Diversity is a problem that starts at the beginning of the career funnel, say both Ramos and Johnson. Not only is it harder for Black marketers to break into their career of choice, but they are less likely to be promoted. Mercer, a human resources consulting firm, released data last year that showed only 12% of support and operations staff are Black (versus 64% white), and that number continually decreases as Black employees are not promoted to higher levels within companies. The gap is even wider for Black women. A 2020 report from McKinsey and LeanIn.org found that for every 100 men who are promoted and hired to manager positions, only 58 black women [are] promoted and hired.

When Black marketers are hired, they’re also less likely to be promoted. In an article for Black Enterprise, Angela Colon-Mahoney wrote that, along with diversifying recruitment and referral sources, companies need to invest in promoting more people of color into middle management. This, she argues, is the key in helping organizations ensure diversity goes beyond just hiring entry-level employees (or giving them unpaid internships like in Johnson’s case) and becomes part of the company culture. ”Company leaders can invest in the future by having diverse middle management identify and mentor younger employees,” Colon-Mahoney said.

Ramos and Johnson both agree that mentorship is the key in drawing more Black marketers to search and keeping them there. “People look at it wrong where they’re trying to put the onus on the person who wants to be mentored to find a mentor, but it’s up to us who’ve been in any industry for a while to want to be mentors,” Ramos said. Johnson adds that mentorship doesn’t always have to be formal, either. ”Mentorship can be super helpful because having someone who is inviting you into rooms or spaces that you are not necessarily invited to, but who can be your advocate is huge.”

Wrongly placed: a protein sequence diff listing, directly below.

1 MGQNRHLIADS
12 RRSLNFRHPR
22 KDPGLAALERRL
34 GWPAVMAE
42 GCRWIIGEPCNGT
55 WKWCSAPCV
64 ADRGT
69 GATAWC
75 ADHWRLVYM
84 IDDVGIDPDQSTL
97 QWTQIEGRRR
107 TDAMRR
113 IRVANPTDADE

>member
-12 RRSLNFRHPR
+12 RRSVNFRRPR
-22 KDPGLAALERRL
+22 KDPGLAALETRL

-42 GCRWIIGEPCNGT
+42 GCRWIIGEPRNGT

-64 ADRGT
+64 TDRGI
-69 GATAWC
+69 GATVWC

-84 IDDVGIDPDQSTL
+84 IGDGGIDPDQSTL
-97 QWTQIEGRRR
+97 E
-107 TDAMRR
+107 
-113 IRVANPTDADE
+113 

Mentorship is all about the relationship, and race may eventually become a topic–especially in the disparities that Black marketers feel that a potential white mentor may not. Ramon points out that white allies may not approach mentorship with Black marketers due to a fear of appearing like a “white savior.” “It’s a fear of saying or doing the wrong thing,” he said.

Johnson agrees that sometimes potential mentors overthink how race comes into play up front: “If someone approached me and was like, ‘hey, I’ve noticed like the work that you’re doing, you seem like you have a ton of potential, I would love to be your mentor.’ I wouldn’t take it as you are coming to me because I’m Black. Although eventually, maybe we’ll reach a point in our relationship where we’ll be able to talk about that,” she said.

While there are differences in how white and Black marketers have experienced the workplace, both Ramos and Johnson point out how critical it is to have diverse voices at all levels in marketing teams. A survey about diversity in advertising from Google and the Female Quotient found that 64% of those surveyed took action (including purchasing a product) after seeing an ad or marketing campaign they think is diverse and inclusive. The percentage increased dramatically within specific consumer groups “including Latinx+ (85%), Black (79%), Asian/Pacific Islander (79%), LGBTQ (85%), millennial (77%), and teen (76%) consumers.”